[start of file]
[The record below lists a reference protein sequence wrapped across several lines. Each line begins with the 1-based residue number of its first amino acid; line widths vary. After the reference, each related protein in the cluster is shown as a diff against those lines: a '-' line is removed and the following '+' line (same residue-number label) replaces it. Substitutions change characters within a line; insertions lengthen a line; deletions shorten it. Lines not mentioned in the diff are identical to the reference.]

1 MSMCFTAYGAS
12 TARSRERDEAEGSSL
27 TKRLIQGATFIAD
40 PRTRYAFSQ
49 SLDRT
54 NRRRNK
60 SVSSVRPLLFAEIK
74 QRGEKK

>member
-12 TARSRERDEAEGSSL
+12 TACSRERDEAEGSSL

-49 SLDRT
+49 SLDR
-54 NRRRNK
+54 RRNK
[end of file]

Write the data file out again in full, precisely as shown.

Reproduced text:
[The record below lists a reference protein sequence wrapped across several lines. Each line begins with the 1-based residue number of its first amino acid; line widths vary. After the reference, each related protein in the cluster is shown as a diff against those lines: a '-' line is removed and the following '+' line (same residue-number label) replaces it. Substitutions change characters within a line; insertions lengthen a line; deletions shorten it. Lines not mentioned in the diff are identical to the reference.]

1 MSMCFTAYGAS
12 TARSRERDEAEGSSL
27 TKRLIQGATFIAD
40 PRTRYAFSQ
49 SLDRT
54 NRRRNK
60 SVSSVRPLLFAEIK
74 QRGEKK

>member
-12 TARSRERDEAEGSSL
+12 TACSRERDEAEGSSL

-49 SLDRT
+49 SLDR
-54 NRRRNK
+54 RRNK